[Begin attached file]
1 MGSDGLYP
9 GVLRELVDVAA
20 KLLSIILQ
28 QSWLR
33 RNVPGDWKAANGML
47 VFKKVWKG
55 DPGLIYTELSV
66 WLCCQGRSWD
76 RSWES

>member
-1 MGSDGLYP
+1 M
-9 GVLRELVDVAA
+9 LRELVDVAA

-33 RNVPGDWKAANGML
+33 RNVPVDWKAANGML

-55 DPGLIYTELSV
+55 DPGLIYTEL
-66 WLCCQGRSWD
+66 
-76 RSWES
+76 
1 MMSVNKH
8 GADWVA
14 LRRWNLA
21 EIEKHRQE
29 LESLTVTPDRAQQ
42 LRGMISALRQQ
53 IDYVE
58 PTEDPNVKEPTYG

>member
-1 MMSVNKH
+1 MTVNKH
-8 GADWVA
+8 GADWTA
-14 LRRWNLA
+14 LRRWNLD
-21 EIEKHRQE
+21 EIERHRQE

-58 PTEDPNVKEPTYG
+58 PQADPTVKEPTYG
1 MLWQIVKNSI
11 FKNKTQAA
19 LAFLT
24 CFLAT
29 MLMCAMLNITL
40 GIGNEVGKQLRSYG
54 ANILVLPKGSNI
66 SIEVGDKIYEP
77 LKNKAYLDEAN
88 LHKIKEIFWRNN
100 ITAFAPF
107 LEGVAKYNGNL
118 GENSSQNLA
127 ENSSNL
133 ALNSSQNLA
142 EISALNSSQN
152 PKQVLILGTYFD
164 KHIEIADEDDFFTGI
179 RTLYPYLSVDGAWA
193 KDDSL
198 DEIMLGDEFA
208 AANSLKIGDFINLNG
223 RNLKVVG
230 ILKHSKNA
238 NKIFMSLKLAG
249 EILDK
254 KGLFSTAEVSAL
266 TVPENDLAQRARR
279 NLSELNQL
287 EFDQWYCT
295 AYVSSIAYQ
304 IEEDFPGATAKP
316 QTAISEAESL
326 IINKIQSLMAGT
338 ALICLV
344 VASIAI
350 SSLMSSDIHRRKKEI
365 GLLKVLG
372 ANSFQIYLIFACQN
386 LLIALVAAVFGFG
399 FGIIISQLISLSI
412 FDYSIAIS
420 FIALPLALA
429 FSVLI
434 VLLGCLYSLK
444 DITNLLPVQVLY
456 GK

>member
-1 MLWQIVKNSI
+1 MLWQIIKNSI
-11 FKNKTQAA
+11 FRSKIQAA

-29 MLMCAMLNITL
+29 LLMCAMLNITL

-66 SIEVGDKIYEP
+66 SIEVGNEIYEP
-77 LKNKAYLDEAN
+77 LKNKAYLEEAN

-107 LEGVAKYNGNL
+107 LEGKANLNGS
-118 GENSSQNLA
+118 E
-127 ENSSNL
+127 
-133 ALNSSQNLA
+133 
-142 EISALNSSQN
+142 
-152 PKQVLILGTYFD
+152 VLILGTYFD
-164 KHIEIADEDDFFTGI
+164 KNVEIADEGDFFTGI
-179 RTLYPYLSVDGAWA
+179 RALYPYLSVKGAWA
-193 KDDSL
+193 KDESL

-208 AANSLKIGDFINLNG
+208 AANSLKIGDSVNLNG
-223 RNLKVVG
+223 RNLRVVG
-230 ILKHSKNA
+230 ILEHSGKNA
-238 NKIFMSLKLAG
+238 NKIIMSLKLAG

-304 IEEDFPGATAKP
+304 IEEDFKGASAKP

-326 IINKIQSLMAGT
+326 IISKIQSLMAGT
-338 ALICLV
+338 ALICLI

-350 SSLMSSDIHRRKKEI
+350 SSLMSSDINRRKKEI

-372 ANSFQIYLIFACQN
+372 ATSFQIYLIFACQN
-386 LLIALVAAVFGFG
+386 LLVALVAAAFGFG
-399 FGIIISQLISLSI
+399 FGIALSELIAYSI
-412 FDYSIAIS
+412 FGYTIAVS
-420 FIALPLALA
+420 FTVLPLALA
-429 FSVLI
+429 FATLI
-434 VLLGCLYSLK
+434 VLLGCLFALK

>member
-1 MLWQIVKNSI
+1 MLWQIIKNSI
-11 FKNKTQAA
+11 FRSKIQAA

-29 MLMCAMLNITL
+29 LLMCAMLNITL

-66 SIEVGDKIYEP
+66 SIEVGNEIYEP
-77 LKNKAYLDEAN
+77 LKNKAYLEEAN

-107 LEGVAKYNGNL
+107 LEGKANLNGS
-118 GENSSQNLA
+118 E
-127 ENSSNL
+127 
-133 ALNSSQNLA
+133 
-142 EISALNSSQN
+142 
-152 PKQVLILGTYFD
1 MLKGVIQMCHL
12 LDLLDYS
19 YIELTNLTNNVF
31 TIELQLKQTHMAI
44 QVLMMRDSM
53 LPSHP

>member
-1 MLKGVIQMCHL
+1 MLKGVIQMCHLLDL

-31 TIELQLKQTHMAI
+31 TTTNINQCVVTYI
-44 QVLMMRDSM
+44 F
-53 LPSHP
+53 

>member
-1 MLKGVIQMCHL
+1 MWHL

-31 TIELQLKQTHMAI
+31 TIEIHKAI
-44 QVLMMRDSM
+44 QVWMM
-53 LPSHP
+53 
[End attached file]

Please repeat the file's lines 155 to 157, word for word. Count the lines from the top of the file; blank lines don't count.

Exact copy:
-66 SIEVGDKIYEP
+66 SIEVGNEIYEP
-77 LKNKAYLDEAN